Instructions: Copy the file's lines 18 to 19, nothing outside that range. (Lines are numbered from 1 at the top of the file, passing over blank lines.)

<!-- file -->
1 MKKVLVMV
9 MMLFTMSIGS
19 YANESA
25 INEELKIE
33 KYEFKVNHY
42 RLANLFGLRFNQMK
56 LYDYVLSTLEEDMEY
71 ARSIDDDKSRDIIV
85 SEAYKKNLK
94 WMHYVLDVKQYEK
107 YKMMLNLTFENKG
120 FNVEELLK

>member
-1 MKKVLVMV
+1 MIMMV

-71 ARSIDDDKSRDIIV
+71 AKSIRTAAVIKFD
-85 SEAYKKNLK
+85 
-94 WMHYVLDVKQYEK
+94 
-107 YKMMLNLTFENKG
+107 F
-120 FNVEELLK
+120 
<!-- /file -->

-85 SEAYKKNLK
+85 